It’s an idea which builds upon the moment from the first game where Joel encounters the doctor and the player is forced to play out his decision and confront their understanding of him and the unease this provokes. It feels like a betrayal. The lack of player choice in these moments is not a limitation of tech, storytelling or imagination, it’s a limitation of the character. It’s somewhat unfashionable after a decade of Mass Effect style “Genocide Y/N” moral choices so it doesn’t sit right with many people, but I thought that was the point. 
 

Good post though, an enjoyable read. Nice to hear other opinions which are well constructed and thoughtful.

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@panda_t I’ve seen the argument about player choice being mentioned with these games a lot and I simply don’t agree. This is someone’s else’s story and you are playing through it, as it happens with most single player games out there with the exception of rpgs or specifically narrative games which are designed around choice. Also, the idea of using reality as an approach to gameplay design (“why is there petrol or ammo around”) makes no sense because this is a game. All games do that leap in various ways. The Last of Us games are way more successful than other games in convincing you that the things you find could really be there imo.

 

From your post it sounds like you simply didn’t like the graphic violence or the characters and general story, so I understand how the game didn’t connect with you or why you may think that the story is about revenge. But to be more specific and more clear, when you talk about player choice, you would like all single player games with stories to have player choice or are you simply talking about specific bits, like Ellie doing something by the press of a button? Would you like these to be cutscenes or have the ability to do something else? 

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Ok I have done a bit more searching basically don’t play via manual loads always continue the game because manual loads will not show everything you have collected not sure why? Bug.

 

I’m going to go back and replay the section I have just done to collect small gun holster.

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Did I mention that this is probably one of the best games I've ever played? I just love it. From the start to the looooooooooooooooooooooooooooong way to the end.

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Anyone playing with the recent modifiers?

 

I'm playing new game+ and I've turned on infinite crafting and ammo then slo-mo when aiming as well plus auto pick up.

 

It's a totally different ball game not really caring about ammo or supplies. Just going steaming in with explosive arrows and shotguns left right and centre.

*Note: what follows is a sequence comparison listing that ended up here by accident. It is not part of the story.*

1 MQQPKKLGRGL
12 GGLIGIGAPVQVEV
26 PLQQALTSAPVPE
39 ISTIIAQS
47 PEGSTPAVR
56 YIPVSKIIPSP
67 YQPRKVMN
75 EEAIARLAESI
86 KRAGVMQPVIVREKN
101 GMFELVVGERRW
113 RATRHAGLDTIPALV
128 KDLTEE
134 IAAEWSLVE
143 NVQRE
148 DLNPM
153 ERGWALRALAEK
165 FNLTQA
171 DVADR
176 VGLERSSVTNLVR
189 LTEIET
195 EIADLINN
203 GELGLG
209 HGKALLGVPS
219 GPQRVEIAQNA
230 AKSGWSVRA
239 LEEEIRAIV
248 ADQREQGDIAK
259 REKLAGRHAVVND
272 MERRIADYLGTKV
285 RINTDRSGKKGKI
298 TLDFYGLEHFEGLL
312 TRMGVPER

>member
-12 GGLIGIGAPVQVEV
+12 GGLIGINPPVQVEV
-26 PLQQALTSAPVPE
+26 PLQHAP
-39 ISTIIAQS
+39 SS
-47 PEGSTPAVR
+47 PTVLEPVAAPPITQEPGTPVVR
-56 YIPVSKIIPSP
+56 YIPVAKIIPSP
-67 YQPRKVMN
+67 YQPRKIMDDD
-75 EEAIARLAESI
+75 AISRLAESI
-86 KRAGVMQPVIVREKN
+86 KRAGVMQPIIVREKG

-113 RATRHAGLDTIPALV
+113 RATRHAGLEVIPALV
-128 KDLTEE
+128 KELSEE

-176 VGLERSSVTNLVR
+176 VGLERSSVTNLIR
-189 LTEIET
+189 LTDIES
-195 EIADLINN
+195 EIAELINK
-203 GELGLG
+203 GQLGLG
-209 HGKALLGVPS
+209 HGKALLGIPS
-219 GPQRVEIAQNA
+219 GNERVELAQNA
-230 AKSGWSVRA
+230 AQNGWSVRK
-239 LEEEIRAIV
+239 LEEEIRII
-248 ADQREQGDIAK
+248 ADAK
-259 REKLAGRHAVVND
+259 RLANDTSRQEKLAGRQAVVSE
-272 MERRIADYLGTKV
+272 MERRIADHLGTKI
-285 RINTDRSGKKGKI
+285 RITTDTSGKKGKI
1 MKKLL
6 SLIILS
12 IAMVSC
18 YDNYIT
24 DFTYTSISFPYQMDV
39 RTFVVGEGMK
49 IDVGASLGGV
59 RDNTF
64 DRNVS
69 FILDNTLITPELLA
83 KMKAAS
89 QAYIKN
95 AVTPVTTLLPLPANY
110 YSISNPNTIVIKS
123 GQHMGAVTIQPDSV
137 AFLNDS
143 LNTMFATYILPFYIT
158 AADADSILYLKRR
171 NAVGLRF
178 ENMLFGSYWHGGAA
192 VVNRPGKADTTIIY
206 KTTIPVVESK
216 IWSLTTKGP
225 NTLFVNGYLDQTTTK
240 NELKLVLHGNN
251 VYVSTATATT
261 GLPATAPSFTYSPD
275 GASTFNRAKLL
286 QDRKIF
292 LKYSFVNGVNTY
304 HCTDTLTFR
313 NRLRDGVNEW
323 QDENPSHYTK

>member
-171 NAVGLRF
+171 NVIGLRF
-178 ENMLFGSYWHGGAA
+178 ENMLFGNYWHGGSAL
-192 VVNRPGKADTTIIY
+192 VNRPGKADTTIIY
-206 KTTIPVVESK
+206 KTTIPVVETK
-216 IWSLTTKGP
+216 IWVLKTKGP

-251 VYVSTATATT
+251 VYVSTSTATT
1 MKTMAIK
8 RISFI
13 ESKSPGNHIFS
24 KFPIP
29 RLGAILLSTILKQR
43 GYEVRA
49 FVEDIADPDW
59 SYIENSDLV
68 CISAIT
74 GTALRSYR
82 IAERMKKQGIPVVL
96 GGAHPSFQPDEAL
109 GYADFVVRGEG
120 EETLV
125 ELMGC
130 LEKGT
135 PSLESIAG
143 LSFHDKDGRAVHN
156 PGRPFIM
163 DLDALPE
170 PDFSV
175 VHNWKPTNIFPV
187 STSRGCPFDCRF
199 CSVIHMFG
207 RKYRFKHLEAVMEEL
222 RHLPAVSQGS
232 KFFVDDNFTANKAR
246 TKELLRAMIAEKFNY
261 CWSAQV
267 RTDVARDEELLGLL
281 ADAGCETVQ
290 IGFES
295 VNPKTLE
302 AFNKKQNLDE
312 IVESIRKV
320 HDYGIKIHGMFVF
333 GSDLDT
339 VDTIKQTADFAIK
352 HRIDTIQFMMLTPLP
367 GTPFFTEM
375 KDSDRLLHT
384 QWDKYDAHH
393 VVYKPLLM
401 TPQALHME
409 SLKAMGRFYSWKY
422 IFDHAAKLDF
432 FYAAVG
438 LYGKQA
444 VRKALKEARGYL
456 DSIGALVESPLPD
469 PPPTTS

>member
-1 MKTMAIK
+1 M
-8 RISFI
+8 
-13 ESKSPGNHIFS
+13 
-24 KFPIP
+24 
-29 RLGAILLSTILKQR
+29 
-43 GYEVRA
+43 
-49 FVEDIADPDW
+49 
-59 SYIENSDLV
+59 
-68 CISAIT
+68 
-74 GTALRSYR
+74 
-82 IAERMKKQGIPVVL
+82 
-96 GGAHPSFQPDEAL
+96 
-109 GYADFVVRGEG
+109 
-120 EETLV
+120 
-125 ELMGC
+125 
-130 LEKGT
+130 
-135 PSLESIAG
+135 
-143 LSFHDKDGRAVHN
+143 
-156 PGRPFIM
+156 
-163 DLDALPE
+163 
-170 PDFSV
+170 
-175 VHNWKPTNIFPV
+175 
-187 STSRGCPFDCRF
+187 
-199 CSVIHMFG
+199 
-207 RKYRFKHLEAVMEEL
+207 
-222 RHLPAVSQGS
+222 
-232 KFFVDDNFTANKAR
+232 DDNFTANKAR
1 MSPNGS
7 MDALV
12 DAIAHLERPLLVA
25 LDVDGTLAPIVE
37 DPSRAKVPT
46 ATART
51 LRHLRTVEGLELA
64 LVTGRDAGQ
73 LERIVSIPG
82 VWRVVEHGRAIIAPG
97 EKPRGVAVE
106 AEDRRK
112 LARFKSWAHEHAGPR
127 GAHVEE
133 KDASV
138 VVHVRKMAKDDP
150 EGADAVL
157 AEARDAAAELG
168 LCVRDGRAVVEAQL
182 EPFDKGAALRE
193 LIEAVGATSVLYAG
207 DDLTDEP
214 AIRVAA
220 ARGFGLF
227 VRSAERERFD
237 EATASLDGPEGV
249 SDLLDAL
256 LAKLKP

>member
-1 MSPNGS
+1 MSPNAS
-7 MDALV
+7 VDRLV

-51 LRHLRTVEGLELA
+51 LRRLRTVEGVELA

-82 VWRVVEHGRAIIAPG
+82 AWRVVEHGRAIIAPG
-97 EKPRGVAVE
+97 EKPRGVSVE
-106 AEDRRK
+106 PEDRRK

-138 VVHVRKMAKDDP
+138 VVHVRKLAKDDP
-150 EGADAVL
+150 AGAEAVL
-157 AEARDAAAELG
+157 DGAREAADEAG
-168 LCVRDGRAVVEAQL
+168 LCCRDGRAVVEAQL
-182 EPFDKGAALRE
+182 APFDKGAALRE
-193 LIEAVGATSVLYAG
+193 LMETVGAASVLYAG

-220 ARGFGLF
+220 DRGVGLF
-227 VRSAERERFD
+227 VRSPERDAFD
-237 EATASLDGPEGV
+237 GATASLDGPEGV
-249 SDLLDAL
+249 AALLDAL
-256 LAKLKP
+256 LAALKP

Only played as Ellie so far and she's a goddamn tank. It's so much fun.

 

The slo-mo is great, deliberately letting enemies get close up and then blasting them with a shotgun and the slowly go flying. Like a John Woo movie.

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Decided to replay the park level after completing the game during release week.

 

Anyway, I could select any chapter I wanted but now after briefly starting that I can now only select chapters up to that point, not after. Am I doing something wrong?

 

 

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On 16/08/2020 at 00:49, Moz said:

It’s an idea which builds upon the moment from the first game where Joel encounters the doctor and the player is forced to play out his decision and confront their understanding of him and the unease this provokes. It feels like a betrayal. The lack of player choice in these moments is not a limitation of tech, storytelling or imagination, it’s a limitation of the character. It’s somewhat unfashionable after a decade of Mass Effect style “Genocide Y/N” moral choices so it doesn’t sit right with many people, but I thought that was the point.

I think there are two things here - one of which I agree with you on, and one I don't. Definitely some criticism/backlash is people used to games being constructed to make you feel powerful and heroic, to the extent of saving the world/universe, and the shock of playing someone not heroic like that is a shock to their fragile egos and they react negatively. But where I disagree is that some of the stuff the characters do isn't an expression of the themes in a meaningful or inevitable way, it's arbitary and transparently just a decision of the writers. So Joel taking Ellie out of the hospital from selfishness I completely accept as something meaningful and character-based, and 'how does our selfish love weigh against the wider good?' is an interesting question that's worth making games about. But that game forcing you to murder a surgeon for no reason, *even when the gameplay situation you're given control of makes it obviously unnecessary* is ridiculous. That bit being set up for your character to have to sort of hang about in a room full of people panicking until you press a button that stabs an obviously innocent medical professional who's trying to help in the neck is just rubbish.

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23 minutes ago, panda_t said:

But that game forcing you to murder a surgeon for no reason, *even when the gameplay situation you're given control of makes it obviously unnecessary* is ridiculous. That bit being set up for your character to have to sort of hang about in a room full of people panicking until you press a button that stabs an obviously innocent medical professional who's trying to help in the neck is just rubbish.

Agreed. It's the worst part of the entire first game. That should have been a cut scene. It's something I really a had a problem with at launch, but have learned to live with it on replays. 

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4 hours ago, Strafe said:

Decided to replay the park level after completing the game during release week.

 

Anyway, I could select any chapter I wanted but now after briefly starting that I can now only select chapters up to that point, not after. Am I doing something wrong?

 

 


You should have access to a COMPLETED save file, unless you've overwritten it.